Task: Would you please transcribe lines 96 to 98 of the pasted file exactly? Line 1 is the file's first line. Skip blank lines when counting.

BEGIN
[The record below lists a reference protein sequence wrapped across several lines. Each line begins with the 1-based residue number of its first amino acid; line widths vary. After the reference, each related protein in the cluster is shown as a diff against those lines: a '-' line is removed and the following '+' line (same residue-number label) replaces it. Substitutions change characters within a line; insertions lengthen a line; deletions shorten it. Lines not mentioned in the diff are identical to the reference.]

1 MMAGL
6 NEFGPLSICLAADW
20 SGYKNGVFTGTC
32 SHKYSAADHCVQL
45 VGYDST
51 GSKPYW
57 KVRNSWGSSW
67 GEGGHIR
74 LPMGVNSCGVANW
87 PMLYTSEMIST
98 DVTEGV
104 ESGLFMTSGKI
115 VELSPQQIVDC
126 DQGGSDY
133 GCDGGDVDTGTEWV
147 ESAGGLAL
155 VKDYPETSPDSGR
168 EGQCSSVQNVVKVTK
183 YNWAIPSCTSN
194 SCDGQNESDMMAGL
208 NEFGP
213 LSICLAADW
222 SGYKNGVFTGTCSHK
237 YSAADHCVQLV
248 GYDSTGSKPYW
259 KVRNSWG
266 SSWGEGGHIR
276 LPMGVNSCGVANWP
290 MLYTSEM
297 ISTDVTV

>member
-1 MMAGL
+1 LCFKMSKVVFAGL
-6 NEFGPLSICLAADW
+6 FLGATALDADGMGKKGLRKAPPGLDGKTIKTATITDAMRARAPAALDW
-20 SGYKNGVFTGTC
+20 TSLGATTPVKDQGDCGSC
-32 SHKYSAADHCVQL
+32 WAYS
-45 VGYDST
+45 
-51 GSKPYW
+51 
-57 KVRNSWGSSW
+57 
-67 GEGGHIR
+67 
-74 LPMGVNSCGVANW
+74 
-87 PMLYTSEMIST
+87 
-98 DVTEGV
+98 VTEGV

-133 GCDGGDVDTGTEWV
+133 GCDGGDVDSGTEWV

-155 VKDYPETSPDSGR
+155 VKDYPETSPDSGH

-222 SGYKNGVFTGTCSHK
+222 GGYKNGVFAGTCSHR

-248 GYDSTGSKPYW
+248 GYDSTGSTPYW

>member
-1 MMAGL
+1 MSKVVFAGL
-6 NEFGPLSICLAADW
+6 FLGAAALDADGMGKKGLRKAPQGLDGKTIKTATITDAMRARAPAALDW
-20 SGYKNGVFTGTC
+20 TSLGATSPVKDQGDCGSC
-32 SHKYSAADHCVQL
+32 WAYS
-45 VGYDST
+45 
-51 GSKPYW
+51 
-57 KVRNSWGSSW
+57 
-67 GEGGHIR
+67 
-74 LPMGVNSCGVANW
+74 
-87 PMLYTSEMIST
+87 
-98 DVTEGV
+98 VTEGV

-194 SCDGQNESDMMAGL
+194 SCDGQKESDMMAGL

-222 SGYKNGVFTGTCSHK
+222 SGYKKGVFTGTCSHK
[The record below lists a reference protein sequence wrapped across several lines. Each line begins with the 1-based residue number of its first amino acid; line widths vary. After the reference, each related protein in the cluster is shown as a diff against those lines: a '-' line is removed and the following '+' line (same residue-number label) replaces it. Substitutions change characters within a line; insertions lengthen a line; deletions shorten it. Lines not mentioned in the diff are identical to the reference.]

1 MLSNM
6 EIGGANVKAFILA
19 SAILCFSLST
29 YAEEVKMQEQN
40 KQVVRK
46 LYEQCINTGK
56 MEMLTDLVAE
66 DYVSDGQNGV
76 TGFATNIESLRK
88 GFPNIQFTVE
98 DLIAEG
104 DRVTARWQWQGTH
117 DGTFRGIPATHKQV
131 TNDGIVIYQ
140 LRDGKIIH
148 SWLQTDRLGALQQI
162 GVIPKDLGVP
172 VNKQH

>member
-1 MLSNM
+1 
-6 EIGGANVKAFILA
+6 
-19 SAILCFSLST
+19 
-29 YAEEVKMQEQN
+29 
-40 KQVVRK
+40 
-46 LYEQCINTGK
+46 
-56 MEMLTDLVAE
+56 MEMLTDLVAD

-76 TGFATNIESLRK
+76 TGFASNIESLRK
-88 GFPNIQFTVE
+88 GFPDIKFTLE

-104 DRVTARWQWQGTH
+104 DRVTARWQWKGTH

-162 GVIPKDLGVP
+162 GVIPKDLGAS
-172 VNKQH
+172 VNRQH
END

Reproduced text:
46 LYEQCINTGK
56 MEMLTDLVAE
66 DYVSDGQNGV